Aim-oriented thinking for a wiser tomorrow

A celestial map from the 17th century, by the Dutch cartographer Frederik de Wit

In addressing threatening problems of climate change, population growth, nuclear warfare, and other issues of today’s era, we need a type of rationality that embraces ideas from both science and philosophy. Towards this goal, philosopher Nicholas Maxwell has argued for education to instill more wisdom in students rather than only knowledge. Through his work on the nature of physics and philosophy as they relate to one another, he has also put forward ideas about the inquiry and quest for wisdom both fields should embrace. Physical accounts of the mind present the problem of how to determine the mental act of thinking about things such as the greenness of a blade of grass. It’s up to debate how these mental actions follow from or relate to the physical property of greenness, a feature determined by the physical and molecular structure of grass itself. Both science and philosophy create wonder for one another as we determine the limits of the methods. The former empirical, hypothesis-driven, and subject to the constraints of the natural world and the latter speculative, argument-driven, and subject to the constraints of the mind come together in Maxwell’s aim-oriented empiricism. Maxwell has written on its value in education for the academic enterprise as a whole and, most important of all, for the capacity of humanity to learn how to solve the grave global problems that threaten our future. Aim-oriented empiricism represents the way we restrict how much we know about the universe through assumptions and, as we claim to know more and more about the universe, the less restrictive our assumptions become. For research in physics and other areas of science to recognize the metaphysical assumptions that their theories and knowledge make about the universe leads to this method of unifying both science and philosophy, and understanding this view would lead to wiser world, as Maxwell intends.

With aim-oriented empiricism, we view scientific research through a series of seven levels, each corresponding to how much we know about the world from empirical information. At the highest level, we assume the universe is partially knowable. We can understand what our theories tell us about the universe. One step down, we have the assumption our universe is meta-knowable, or that we have ways to improve our methods of understanding the universe. Another level down, we may assume the universe is comprehensible. Everything in the universe has something that causes things to happen the way they do. It could be God, a purpose, a fundamental law, or anything that lets us understand the universe in the best way to improve knowledge. The next level is physicalism, or the idea that we can physically comprehend the universe with physical phenomena such as gravity, electromagnetism, and relativity. Next down in the hierarchy are the assumptions which do best justice to theoretical knowledge in physics. String theory resides here as it explains the universe using quantum strings. Below this level are the best accepted fundamental theories, general relativity and the standard model. Finally, at the bottom are empirically-driven laws that experiments tell us. These levels describe the relationship between various aspects of scientific research and the metaphysical assumptions at each level in such a way that research can improve the nature of science itself.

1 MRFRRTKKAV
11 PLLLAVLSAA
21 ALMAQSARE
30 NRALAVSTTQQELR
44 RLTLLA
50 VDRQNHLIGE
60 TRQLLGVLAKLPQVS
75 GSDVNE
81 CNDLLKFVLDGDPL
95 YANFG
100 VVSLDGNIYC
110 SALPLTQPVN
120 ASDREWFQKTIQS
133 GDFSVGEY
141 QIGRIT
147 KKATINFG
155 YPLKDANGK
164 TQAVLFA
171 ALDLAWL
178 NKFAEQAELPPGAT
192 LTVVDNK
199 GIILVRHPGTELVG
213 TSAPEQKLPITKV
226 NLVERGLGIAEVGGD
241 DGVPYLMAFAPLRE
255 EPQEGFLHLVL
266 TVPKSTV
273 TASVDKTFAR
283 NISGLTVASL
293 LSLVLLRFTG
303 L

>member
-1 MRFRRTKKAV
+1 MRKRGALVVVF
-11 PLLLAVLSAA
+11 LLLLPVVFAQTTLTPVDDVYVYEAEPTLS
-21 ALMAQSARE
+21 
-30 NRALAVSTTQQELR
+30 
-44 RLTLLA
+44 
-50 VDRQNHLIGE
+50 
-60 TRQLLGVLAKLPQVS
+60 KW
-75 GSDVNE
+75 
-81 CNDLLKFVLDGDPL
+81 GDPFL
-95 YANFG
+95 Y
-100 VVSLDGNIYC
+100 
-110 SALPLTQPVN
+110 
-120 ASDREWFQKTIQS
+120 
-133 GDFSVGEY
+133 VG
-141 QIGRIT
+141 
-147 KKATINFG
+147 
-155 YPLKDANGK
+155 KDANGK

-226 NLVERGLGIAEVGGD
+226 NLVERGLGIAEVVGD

As philosophers and scientists have described the mind-brain problem and the related issues in understanding consciousness and experience, we find our theories and arguments often at limits with what we try to describe. It’s important to understand the purpose and intention behind scientific explanations, such as the physics of neuroscientific phenomena or attempts to create neural correlates of experience, to determine what we can know about consciousness and experience. On a broader level, Maxwell attempts to describe a solution to the human-universe, how we understand physics and what it tells us about the world. First, physics only describes the universe in a very highly specialized sense. While it may be the most fundamental science and place great emphasis on the nature of matter and reality itself, it tells us nothing about many features of experience such as what things sound like, what things look like, or what mental experience it is to have a mental representation of something. If physics describes the causal influence of the universe as though we could create a true physical theory of everything, then we interpret its laws analytically yet factual, empirical, and testable. This means its physical entities exist with necessary properties. Physics doesn’t need our experiences nor the features we describe from it. Maxwell even goes as far as arguing that physics itself can’t predict experiential features such as greenness. Yet this limitation, Maxwell believes, is what gives physics its power to predict explanatory theories that describe the causal phenomena of the universe.